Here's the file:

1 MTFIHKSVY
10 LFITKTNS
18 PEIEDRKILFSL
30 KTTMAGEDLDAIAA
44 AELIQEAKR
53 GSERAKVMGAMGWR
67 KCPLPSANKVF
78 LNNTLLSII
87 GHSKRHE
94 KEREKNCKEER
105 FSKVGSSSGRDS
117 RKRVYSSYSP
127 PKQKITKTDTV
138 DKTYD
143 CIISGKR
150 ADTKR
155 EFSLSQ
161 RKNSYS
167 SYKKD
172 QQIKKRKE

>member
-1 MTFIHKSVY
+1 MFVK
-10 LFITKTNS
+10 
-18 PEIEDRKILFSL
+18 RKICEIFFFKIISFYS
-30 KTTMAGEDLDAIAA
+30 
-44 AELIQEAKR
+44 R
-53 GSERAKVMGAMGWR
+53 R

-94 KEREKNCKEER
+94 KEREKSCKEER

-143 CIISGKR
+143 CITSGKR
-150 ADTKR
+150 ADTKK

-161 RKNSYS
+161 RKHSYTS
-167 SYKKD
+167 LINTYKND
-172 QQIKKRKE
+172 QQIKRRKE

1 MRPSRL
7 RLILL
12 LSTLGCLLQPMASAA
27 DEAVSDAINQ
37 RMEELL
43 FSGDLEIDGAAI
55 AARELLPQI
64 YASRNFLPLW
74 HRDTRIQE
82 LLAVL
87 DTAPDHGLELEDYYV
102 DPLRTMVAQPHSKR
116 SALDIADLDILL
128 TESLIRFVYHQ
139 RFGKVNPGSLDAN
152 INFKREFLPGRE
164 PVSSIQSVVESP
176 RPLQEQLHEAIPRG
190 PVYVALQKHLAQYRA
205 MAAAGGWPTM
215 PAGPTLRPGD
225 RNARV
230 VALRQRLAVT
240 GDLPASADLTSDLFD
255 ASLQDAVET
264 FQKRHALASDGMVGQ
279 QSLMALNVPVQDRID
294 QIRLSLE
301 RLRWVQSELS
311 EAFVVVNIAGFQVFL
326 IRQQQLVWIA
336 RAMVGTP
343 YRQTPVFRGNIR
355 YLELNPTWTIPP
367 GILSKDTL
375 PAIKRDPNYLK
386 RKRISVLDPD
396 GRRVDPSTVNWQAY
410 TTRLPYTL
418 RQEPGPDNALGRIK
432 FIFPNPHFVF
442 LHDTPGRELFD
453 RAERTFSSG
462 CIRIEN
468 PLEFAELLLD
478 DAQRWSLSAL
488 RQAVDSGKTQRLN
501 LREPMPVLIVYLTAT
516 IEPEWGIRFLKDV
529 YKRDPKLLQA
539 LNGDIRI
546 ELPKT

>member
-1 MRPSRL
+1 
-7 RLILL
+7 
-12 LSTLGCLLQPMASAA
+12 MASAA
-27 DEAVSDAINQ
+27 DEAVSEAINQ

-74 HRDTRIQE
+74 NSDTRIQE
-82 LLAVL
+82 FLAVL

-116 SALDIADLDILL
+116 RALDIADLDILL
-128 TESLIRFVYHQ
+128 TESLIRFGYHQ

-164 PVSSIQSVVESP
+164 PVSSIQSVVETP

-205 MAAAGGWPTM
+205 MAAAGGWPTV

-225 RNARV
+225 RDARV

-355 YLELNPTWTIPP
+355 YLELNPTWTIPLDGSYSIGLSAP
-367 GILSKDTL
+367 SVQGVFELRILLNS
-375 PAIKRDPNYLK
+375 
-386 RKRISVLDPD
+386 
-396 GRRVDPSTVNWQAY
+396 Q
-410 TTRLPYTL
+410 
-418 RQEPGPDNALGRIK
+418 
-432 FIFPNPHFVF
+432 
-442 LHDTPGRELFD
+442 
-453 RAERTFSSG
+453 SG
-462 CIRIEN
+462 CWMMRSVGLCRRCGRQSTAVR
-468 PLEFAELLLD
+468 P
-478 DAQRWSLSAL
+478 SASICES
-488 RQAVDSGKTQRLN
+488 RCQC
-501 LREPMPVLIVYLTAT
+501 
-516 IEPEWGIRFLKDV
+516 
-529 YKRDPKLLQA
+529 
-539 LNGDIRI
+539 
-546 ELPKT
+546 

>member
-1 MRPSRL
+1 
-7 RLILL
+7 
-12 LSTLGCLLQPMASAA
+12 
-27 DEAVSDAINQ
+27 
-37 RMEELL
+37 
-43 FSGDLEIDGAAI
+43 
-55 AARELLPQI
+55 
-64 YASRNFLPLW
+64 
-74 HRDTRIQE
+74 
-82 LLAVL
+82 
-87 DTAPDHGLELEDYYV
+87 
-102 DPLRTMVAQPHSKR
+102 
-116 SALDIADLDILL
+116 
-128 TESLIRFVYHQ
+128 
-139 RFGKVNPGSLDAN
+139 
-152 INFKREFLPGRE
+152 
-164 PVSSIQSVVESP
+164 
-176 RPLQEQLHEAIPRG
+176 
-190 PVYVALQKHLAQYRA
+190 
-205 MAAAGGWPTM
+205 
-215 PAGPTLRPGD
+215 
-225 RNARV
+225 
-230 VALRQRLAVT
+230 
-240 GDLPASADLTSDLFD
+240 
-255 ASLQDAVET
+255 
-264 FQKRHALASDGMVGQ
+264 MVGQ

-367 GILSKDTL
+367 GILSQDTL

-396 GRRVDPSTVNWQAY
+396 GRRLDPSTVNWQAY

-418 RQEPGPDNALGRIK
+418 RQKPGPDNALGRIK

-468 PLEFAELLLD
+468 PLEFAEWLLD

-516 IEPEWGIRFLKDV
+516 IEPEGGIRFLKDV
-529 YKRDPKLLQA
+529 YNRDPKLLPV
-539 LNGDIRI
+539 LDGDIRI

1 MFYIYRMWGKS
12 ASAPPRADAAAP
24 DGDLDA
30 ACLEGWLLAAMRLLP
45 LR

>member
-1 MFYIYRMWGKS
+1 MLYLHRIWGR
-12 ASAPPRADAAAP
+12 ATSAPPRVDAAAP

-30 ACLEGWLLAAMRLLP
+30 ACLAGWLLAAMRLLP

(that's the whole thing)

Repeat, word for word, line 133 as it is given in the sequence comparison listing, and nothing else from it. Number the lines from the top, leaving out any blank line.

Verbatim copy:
-418 RQEPGPDNALGRIK